Carotid and peripheral atherosclerosis in patients who underwent primary percutaneous coronary intervention and outcome associated with multifocal atherosclerosis.
ABSTRACT The aim of our study was to determine if patients with multifocal atherosclerosis have a worse prognosis than patients with atherosclerosis only in the coronary bed.
We studied 45 subjects admitted to intensive coronary care unit of the Division of Cardiology with the diagnosis of acute myocardial infarction (AMI). Traditional cardiovascular risk factors were investigated and laboratory analysis included measurement of plasma lipids, glycemia, fibrinogen and high-sensitivity-C-reactive protein (hs-CRP). Each patient underwent coronary-angiography as well as carotid and peripheral arterial ultrasound examination. A follow-up of 13+/-2 months was performed.
We found that the severity of coronary atherosclerosis is significantly associated with the presence of carotid (P<0.05) and peripheral atherosclerosis (P<0.005). Markers of inflammation, hs-CRP (P<0.005) and fibrinogen (P<0.05), were significantly associated with multifocal atherosclerosis. We have shown that an increased number of coronary vessels with atherosclerotic stenosis is associated with a higher value of carotid (P<0.0001) and peripheral intima media thickness (P<0.0001). During 13 months of follow-up the incidence of fatal or non fatal events was 18%. The multivariate analysis showed that the variables independently associated with fatal and non fatal events were: male sex (P<0.001), family history of cardiovascular disease (P<0.005), hypertension (P<0.01), diabetes mellitus (P<0.05), higher levels of total cholesterol (P<0.05), smoking habit (P<0.05), and multifocal atherosclerosis (P<0.05).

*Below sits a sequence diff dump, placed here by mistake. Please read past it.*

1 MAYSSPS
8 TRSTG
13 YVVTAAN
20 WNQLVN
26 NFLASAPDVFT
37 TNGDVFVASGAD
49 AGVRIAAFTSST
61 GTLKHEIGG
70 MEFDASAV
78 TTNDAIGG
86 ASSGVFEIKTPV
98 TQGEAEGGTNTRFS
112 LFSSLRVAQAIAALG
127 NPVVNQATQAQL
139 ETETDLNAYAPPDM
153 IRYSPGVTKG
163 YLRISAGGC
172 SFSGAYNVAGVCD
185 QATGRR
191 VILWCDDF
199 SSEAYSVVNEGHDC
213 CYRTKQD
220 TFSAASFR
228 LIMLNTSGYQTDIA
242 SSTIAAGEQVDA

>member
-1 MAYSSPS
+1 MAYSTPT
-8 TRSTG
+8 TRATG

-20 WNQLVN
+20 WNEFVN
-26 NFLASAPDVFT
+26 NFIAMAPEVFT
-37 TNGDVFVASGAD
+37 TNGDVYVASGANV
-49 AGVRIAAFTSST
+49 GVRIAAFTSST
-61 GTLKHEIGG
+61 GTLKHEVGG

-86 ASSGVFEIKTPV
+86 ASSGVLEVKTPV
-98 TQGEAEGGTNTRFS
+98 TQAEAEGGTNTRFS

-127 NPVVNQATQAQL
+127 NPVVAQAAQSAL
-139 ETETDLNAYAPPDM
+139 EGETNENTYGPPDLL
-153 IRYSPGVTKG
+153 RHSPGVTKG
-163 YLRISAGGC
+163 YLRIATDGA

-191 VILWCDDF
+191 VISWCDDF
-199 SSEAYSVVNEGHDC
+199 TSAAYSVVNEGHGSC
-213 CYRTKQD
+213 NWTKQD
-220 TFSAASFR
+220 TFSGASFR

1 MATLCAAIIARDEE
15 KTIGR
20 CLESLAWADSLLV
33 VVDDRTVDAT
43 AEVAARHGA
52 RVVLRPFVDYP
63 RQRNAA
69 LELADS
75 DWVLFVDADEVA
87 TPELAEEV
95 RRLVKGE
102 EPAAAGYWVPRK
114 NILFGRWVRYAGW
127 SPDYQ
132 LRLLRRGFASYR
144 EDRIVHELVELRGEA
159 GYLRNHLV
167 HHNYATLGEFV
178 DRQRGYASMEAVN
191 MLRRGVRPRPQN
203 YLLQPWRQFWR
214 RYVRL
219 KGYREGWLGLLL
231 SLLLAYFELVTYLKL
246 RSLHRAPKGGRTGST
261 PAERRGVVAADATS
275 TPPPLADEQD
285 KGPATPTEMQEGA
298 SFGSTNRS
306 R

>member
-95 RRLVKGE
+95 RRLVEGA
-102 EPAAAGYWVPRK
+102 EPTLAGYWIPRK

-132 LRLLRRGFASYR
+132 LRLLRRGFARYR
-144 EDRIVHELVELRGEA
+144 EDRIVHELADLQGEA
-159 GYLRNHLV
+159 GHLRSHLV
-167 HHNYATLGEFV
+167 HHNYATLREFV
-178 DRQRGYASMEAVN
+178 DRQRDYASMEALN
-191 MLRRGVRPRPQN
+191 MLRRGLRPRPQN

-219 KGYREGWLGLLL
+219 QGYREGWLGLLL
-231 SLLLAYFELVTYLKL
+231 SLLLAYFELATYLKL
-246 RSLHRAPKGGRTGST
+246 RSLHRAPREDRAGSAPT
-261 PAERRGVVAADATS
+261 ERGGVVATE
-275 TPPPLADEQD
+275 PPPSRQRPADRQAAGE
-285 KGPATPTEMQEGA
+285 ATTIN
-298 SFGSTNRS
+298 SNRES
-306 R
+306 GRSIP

The ultrasound examination of carotid and peripheral atherosclerotic lesions may be useful in placing patients with AMI in a category of higher risk of cerebrovascular and cardiovascular events. Moreover, the precocious identification of patients at risk can suggest a more aggressive pharmacological treatment and a more accurate follow-up in order to avoid future events.